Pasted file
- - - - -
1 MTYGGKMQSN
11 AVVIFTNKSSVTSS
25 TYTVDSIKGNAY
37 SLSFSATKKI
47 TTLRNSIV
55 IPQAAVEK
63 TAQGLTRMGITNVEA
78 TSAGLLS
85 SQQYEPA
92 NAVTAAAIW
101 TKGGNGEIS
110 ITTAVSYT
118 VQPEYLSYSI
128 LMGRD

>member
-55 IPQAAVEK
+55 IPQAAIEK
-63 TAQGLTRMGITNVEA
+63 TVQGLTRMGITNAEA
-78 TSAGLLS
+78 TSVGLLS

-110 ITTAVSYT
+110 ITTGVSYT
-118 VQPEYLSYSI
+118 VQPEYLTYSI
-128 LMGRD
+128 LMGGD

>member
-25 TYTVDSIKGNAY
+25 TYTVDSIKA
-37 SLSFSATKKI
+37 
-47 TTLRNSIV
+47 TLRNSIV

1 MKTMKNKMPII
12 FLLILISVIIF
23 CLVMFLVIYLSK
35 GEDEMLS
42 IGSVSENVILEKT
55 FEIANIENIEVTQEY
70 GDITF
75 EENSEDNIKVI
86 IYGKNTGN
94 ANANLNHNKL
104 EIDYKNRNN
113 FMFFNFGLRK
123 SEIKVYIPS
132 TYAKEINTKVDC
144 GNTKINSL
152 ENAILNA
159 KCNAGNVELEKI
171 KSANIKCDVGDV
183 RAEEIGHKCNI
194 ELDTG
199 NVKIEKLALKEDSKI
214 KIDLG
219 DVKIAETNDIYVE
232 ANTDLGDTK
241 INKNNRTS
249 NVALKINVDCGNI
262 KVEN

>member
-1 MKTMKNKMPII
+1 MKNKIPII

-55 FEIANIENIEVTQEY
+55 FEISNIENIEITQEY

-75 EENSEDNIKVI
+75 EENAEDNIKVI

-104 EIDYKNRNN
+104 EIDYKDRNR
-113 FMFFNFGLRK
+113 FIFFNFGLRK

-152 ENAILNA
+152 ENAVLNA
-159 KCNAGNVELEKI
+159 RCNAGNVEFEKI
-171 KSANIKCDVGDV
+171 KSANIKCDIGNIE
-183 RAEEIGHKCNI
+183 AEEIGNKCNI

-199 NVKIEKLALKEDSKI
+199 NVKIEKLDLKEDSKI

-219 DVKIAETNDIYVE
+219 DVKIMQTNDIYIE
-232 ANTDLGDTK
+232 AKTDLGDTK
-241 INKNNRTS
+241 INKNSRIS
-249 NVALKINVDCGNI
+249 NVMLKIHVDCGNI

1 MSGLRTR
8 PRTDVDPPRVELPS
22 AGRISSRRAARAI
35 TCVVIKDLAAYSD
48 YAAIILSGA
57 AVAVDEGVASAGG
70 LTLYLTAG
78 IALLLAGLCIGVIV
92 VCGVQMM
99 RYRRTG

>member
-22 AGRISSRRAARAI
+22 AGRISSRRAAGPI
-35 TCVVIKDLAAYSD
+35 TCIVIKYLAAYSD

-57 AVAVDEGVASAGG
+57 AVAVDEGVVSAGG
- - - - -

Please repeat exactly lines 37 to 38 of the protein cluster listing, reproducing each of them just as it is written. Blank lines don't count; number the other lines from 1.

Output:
23 CLVMFLVIYLSK
35 GEDEMLS